Logitech G560 gaming speakers review: The first truly useful RGB peripheral, but it'll cost you

No, Razer's RGB mousepad doesn't qualify as useful

Logitech G560
IDG / Hayden Dingman

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At a Glance
  • Logitech G560

RGB is the buzzword in peripherals these days, but few have found any real use for them. It’s all well and good to have an RGB-enabled mouse or headset or keyboard, but aside from a few gimmicks like “imitating the sirens in Grand Theft Auto,” it’s still more about aesthetics than functionality.

Logitech’s G560 changes that, using RGB LEDs in a way that feels transformative. If only the effect were paired with slightly better speakers.

IllumiRoom Redux

Way back in 2013 Microsoft showed off footage of a prototype for the Xbox One, the “IllumiRoom.” Emerging from Microsoft Research, IllumiRoom promised to make gaming more immersive by literally immersing you in it. Using a projector synced to your actual TV, the goal was to extend the picture off the screen and onto the surrounding walls.

This projected section would look worse than the actual TV picture, rendered at lower quality to keep the frame rate impact minimal. But it wouldn’t matter much—your peripheral vision isn’t very sensitive to detail anyway. You’d feel as if the picture were much larger, wrapping around you.

It was a cool idea that went nowhere. Maybe it cost too much, or maybe the hit to performance wasn’t worth it—especially on the already-struggling Xbox One. But for years now I’ve waited for someone to take up the baton.

The G560 isn’t IllumiRoom, but it’s close. A 2.1 system, the G560 consists of two rounded satellite speakers and a large, vertically-oriented subwoofer. It’s not as eye-catching perhaps as Harman Kardon’s famed SoundSticks, but it’s still a pretty attractive set even with the lights dimmed.

The G560’s RGB lighting is key, though. Plug it in, and both the front and rear of each speaker illuminate. The front zone wraps around a cutout next to the speaker, while the rear is a larger and brighter light meant to diffuse across the wall behind your desk.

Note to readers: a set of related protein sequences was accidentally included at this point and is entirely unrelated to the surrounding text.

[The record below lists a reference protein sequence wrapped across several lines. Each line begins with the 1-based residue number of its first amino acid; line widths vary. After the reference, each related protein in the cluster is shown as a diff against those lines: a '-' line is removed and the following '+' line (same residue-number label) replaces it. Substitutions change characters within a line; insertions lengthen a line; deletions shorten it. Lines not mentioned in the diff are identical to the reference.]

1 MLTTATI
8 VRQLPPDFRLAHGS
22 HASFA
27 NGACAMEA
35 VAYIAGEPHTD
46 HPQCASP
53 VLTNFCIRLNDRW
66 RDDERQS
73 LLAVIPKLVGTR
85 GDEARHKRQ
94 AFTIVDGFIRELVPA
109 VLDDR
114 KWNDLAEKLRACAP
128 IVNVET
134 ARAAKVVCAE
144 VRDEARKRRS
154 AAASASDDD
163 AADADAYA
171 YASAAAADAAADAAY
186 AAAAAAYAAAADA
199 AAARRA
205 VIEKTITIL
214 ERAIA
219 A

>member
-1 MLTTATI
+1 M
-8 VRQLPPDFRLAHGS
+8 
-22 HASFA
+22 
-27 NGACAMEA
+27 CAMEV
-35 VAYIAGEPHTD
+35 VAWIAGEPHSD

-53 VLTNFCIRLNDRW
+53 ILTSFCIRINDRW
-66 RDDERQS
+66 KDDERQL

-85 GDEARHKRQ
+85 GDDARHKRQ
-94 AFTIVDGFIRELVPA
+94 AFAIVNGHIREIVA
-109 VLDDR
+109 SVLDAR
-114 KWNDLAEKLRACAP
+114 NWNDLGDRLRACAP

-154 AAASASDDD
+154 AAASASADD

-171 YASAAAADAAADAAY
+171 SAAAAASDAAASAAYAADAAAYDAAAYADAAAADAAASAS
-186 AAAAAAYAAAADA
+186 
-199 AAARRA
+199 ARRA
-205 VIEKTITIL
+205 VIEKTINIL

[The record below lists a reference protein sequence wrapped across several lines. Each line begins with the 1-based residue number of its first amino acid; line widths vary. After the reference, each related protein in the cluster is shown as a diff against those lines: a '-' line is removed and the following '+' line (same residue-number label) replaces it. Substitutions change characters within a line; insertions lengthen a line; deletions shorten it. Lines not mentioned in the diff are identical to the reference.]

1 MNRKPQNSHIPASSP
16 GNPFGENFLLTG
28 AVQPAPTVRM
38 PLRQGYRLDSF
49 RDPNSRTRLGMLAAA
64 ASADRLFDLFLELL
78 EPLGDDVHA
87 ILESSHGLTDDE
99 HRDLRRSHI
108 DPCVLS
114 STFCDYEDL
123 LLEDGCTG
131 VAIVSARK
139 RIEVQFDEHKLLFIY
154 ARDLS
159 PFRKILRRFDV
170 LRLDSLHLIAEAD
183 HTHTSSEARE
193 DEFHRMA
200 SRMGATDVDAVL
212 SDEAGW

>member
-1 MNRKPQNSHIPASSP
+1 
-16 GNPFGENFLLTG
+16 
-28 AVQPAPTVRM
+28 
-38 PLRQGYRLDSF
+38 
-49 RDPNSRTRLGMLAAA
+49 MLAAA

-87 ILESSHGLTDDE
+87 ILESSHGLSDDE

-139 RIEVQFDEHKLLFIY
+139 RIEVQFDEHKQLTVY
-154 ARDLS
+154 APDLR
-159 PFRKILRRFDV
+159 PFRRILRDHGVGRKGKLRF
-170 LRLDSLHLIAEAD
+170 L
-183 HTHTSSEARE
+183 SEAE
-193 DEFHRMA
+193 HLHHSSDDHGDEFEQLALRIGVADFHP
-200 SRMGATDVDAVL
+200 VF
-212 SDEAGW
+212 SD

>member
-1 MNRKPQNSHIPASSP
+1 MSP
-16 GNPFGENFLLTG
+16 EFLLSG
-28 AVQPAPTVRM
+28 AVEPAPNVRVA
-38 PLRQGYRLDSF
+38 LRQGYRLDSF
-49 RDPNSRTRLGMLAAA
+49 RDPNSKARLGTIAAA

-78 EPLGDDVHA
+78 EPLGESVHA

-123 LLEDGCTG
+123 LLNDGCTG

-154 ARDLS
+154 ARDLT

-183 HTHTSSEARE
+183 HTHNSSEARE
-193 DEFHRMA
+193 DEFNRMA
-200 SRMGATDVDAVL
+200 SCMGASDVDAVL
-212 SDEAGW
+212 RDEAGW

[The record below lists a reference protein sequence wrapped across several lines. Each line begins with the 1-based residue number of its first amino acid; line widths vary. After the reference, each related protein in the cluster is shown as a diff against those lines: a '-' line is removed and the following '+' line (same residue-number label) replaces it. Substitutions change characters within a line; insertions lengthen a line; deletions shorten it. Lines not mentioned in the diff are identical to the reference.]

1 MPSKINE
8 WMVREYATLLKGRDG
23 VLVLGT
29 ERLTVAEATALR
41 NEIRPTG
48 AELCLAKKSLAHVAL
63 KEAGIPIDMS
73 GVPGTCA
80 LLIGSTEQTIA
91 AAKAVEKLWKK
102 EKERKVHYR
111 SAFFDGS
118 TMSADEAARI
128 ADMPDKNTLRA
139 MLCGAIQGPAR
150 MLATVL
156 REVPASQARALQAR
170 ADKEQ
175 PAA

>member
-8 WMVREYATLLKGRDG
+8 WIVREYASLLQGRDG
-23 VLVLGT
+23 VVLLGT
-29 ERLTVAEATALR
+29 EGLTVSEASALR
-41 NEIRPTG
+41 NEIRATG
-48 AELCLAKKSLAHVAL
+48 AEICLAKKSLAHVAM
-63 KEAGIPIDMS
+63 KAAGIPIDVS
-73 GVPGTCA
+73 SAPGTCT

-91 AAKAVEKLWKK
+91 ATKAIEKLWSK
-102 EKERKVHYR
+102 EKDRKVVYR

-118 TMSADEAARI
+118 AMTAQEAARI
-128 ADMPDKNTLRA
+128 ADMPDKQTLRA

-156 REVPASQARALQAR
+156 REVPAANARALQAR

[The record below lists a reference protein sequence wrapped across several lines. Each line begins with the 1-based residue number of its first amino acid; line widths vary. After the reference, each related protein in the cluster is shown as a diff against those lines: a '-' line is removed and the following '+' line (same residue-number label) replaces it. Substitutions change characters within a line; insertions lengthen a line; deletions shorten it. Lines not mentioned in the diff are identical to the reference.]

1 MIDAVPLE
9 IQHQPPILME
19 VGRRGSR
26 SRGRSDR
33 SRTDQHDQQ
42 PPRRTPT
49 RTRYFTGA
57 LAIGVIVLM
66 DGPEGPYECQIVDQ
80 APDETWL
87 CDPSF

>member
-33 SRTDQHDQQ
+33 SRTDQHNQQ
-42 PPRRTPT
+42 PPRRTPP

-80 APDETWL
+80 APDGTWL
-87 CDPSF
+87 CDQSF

Arrayed properly, the G560 ends up acting a lot like those ambient backlighting kits you can buy and stick to the back of your monitor. The default is an orange/blue color gradient seen in most of the G560’s marketing. You may, of course, key in the usual lighting effects—static, wave, rainbow, et cetera.

Logitech G560 IDG / Hayden Dingman

But Logitech’s real coup is a screen sampler.

I’ve complained about RGB lighting for years, or rather the fractured nature of RGB lighting. Logitech has its SDK, Razer has another, SteelSeries has a third, and so on. It practically ensures your RGB peripherals will stay a novelty, because few game developers are going to bother implementing all these disparate versions of the same idea. It’s why we see companies competing for exclusives, like Razer with Overwatch or Logitech with Grand Theft Auto V.

With the screen sampler, Logitech essentially bypasses this constraint. Sure, you can still get better results by programming specifically for the G560’s unique feature set—but you can get perfectly passable results with no effort on the developer’s part.

By default, the screen sampler keeps tabs on the four corners of your screen. The bottom-left corner corresponds to the front-left lighting zone, top-left to the back-left, and so on.

Logitech G560 Software IDG / Hayden Dingman

It then averages all pixel values in that area to determine what lighting to use, moment-to-moment. Let’s say there’s a nighttime scene with a fire pit in the bottom-left corner. In that scenario, the front-left lighting zone on the G560 might glow orange, while the other three show a deep blue. The effect updates constantly, so if the camera panned across the scene you might see the left zone eventually turn blue and the right turn orange, in line with the fire.

It’s not IllumiRoom. It’s nowhere near as advanced, nor is the effect as all-encompassing. But it’s amazing how much the effect adds to the experience, especially at night. If I turn the speakers off I immediately notice the image on-screen feels smaller and more constrained. I’ve even left the G560s plugged in and running while using a headset or another pair of speakers, because once I tested the lighting effect I never wanted to go back.

It really is the first time I can say that about an RGB peripheral. Logitech and its peers have always talked about keyboard lighting contributing to immersion, stuff like that—but I’m rarely if ever looking at my keyboard while gaming, and the backlighting isn’t nearly bright enough to signal anything. The G560 is right in my line of sight, and the screen sampler is intelligent enough that it’s contributed to really eerie moments in Shadow of the Tomb Raider, Destiny 2, and a few other games this year with intense and purposeful lighting.